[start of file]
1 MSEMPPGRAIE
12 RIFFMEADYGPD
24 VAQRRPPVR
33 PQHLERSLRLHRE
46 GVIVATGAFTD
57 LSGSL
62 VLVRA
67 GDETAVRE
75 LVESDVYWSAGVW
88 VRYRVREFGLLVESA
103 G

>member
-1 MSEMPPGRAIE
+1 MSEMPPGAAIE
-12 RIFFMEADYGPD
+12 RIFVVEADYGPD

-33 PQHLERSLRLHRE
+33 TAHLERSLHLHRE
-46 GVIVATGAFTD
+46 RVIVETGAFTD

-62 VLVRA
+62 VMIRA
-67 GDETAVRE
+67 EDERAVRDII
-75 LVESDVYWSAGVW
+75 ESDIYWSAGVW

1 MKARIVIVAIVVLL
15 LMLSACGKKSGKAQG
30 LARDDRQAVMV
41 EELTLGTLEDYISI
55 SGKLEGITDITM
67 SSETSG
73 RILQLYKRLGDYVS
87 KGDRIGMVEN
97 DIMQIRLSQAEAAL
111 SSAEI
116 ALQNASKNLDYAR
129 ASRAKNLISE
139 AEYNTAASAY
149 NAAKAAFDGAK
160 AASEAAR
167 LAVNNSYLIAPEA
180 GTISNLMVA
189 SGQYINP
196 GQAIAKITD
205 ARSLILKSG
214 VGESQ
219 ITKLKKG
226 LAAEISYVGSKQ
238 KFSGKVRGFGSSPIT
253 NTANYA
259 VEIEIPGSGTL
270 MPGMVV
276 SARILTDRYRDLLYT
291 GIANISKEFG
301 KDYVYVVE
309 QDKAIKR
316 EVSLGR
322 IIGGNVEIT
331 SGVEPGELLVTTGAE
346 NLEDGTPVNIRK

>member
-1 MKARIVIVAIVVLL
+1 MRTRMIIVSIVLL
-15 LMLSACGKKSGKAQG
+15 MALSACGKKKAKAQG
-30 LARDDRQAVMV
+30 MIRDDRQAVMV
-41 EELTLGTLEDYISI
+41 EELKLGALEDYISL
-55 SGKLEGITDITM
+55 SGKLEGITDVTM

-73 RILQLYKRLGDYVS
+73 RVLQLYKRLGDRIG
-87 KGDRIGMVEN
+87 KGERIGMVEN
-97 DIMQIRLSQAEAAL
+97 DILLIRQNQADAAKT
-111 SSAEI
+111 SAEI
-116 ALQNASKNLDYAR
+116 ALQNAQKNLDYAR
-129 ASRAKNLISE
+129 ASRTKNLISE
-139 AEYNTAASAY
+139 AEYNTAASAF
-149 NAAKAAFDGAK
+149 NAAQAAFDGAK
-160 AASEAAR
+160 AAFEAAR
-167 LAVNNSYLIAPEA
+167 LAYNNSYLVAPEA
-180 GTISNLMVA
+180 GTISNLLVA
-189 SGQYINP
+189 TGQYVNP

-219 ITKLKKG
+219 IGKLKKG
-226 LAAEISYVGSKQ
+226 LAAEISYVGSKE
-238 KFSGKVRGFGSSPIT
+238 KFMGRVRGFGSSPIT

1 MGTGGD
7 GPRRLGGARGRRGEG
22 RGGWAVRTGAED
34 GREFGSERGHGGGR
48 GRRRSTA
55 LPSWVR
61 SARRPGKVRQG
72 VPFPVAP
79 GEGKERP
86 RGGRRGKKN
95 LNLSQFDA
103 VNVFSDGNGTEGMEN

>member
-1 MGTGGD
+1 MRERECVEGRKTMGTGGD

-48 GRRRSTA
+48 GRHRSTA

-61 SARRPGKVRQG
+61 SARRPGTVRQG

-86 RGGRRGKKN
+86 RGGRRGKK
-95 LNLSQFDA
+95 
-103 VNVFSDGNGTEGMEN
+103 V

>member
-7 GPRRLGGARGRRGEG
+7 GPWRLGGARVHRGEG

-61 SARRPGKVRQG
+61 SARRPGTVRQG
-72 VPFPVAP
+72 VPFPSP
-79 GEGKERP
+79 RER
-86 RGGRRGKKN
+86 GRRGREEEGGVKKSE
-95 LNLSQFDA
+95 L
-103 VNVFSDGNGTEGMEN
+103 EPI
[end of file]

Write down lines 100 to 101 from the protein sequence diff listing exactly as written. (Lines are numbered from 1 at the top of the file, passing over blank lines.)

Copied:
+226 LAAEISYVGSKE
-238 KFSGKVRGFGSSPIT